Nineteenth Century Bronze Sculpture entitled “Marguerite” signed Eugene Aizelin (1821-1902)

Bronze statue representing Marguerite in Renaissance dress, carrying a prayer book in her hands. Signed by the artist Eugene Aizelin (1821-1902) and stamped by the nineteenth century Barbedienne Foundry in Paris.  Eugène-Antoine Aizelin was born July 8, 1821 in Paris and died March 4, 1902.  The French sculptor Eugène Aizelin was the son of Claude-Jacques Aizelïn, a draftsman. He entered the École des Beaux-Arts in 1844 where he studied with sculptors Jules Ramey and Auguste Dumont. He participated in the Salons from 1852 to 1897 and in the Universal Exhibitions of 1878, 1889 and 1900. He won several awards: a third place medal at the Salon of 1859, a second place medal in 1861, a third place medal at the World’s Fair of 1878.  The group of sculptures representing Mignon was exhibited for the first time in plaster at the 1880 Salon, then in marble the following year and finally in bronze at the 1889 World's Fair for which he was awarded a gold medal. At the same time, he received commissions for Parisian monuments: the Théâtre du Châtelet, the Opéra Garnier, the Hôtel de Ville in Paris, the Palais du Louvre and the churches of Trinité and Saint-Roch. His works are published in bronze by the Barbedienne foundry in several dimensions. He was appointed knight of the Legion of Honor in 1867, and officer of the same order in 1892.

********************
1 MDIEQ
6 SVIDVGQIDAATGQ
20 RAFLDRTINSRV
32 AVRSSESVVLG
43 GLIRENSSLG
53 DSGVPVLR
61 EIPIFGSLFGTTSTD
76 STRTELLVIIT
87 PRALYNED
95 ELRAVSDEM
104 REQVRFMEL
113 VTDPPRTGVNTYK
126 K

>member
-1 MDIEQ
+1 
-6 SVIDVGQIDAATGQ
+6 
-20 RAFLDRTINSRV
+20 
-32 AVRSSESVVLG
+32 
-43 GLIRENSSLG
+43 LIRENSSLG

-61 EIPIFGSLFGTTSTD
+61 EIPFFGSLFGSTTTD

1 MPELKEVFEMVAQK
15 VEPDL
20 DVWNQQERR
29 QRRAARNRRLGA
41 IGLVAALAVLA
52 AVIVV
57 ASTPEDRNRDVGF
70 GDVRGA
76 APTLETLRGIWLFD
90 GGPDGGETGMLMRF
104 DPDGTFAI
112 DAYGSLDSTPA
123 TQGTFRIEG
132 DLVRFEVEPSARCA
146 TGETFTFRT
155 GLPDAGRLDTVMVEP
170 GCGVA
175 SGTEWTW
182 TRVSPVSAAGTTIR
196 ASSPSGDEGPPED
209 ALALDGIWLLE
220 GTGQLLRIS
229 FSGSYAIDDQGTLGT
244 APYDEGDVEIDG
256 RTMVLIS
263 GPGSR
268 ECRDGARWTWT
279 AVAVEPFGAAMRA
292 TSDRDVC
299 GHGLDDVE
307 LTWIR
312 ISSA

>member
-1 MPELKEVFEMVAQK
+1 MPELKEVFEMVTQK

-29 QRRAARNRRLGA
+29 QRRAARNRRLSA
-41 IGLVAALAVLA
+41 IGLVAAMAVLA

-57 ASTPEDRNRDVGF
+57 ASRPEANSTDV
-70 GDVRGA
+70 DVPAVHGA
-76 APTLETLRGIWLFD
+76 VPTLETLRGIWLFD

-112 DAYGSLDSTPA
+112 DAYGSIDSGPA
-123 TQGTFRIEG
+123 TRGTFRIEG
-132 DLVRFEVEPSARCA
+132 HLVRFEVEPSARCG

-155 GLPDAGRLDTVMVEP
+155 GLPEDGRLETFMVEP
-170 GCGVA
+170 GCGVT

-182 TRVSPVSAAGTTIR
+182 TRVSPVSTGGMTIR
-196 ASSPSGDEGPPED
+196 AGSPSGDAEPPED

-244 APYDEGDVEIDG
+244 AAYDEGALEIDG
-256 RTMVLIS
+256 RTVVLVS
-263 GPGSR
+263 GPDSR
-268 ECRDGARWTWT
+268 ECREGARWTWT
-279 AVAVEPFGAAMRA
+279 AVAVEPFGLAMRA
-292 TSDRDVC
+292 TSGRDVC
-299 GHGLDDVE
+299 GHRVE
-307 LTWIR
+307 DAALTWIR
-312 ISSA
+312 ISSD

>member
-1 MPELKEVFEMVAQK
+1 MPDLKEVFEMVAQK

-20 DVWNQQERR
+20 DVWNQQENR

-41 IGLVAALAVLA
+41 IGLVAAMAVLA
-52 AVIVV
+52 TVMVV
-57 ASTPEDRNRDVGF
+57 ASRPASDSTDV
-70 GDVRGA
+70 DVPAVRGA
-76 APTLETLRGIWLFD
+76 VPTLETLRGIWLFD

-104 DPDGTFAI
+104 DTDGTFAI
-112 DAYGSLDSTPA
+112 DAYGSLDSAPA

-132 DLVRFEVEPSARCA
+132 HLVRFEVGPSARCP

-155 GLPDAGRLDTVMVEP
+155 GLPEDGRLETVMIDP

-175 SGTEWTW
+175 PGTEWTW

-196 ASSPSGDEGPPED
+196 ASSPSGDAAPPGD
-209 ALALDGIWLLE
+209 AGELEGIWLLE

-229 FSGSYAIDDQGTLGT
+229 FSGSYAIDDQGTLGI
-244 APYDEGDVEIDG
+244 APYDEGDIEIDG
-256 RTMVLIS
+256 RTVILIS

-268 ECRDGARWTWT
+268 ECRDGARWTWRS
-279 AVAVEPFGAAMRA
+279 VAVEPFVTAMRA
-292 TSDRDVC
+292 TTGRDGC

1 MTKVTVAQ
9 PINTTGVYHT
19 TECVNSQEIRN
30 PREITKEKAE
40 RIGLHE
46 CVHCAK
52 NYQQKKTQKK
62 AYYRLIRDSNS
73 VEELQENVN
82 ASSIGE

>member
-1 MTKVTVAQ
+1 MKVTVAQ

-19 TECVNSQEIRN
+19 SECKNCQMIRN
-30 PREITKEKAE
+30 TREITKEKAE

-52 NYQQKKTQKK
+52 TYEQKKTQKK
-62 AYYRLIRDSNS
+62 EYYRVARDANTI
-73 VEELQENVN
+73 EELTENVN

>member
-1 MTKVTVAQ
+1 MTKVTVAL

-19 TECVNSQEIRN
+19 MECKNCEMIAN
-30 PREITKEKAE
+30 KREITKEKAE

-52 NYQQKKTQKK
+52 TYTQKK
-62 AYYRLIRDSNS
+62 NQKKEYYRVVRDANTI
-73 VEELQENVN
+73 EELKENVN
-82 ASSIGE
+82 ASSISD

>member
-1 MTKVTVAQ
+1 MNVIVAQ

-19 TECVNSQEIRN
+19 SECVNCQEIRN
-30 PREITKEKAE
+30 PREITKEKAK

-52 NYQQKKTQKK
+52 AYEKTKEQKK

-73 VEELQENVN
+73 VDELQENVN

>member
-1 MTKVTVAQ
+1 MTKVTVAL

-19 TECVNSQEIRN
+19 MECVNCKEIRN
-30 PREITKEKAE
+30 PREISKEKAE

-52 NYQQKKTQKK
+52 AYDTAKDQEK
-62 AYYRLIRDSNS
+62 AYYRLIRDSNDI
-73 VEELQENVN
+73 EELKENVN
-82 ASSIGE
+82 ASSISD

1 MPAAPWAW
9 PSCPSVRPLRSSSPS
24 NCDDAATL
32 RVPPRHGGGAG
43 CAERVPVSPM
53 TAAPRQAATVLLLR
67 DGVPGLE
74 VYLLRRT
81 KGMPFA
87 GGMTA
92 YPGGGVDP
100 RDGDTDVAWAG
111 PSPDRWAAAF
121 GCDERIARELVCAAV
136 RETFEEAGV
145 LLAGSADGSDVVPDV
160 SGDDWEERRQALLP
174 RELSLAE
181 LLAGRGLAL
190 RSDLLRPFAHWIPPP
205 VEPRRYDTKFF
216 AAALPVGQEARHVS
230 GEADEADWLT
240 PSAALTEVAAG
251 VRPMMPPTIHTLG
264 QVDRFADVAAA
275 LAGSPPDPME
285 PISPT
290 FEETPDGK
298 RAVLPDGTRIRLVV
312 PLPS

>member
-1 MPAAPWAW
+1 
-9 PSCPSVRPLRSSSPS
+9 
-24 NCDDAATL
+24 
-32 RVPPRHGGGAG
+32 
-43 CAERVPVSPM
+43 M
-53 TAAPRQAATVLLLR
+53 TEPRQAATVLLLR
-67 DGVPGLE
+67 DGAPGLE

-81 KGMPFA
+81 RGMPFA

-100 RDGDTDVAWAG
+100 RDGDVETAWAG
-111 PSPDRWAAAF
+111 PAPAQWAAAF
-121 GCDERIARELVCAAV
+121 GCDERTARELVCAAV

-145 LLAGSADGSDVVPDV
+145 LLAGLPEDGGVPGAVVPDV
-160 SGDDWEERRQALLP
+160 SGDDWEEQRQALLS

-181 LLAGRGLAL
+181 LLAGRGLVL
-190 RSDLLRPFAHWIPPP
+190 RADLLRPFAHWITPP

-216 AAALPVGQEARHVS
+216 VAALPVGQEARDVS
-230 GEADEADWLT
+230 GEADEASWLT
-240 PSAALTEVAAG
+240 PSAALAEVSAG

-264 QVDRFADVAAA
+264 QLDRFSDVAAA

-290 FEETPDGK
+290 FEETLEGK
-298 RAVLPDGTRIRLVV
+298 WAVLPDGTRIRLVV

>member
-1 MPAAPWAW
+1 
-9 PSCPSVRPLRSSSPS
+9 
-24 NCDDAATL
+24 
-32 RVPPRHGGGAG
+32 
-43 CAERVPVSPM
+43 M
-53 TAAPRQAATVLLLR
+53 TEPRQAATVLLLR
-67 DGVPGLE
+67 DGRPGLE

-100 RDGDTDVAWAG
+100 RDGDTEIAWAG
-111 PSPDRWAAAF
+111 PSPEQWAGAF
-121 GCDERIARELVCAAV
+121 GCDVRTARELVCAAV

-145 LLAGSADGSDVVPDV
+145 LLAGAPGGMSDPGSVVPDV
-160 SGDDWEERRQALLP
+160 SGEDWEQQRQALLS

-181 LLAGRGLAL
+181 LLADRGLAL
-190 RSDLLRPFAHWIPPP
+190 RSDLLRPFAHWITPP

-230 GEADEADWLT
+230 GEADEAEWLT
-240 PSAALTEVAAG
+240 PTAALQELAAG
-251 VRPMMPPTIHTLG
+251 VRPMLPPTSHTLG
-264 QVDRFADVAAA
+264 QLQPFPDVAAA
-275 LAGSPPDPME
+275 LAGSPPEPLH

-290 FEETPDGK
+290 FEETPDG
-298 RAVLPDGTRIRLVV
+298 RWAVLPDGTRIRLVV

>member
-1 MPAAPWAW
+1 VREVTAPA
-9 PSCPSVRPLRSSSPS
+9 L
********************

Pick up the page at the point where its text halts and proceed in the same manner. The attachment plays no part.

Marguerite (1492-1549), also known as Marguerite de Navarre, was the princess of France, Queen of Navarre, and Duchess of Alencon and Berry.  She was married to Henri II of Navarre.  She was the sister of King Francois I, the renowned Renaissance king of France.  She and her brother Francois I were responsible for the intellectual and cultural rebirth in France of their day.  As an author and patron of the arts, she was an outstanding figure of the French Renaissance and the most influential woman in France during her lifetime.  Marguerite befriended and protected many artists, writers, and reformers of her day who were often persecuted for their humanist views.  She wrote many poems and plays.  Her most notable works are a classic collection of short stories, The Heptameron, and a very intense religious poem, Miroir de l’ame pecheresse (Mirror of the Sinful Soul.)  This poem was a mystical narrative of the soul as a yearning woman calling out to Christ as her father-brother-lover. 

32" H X 10.25" W X 11" D   

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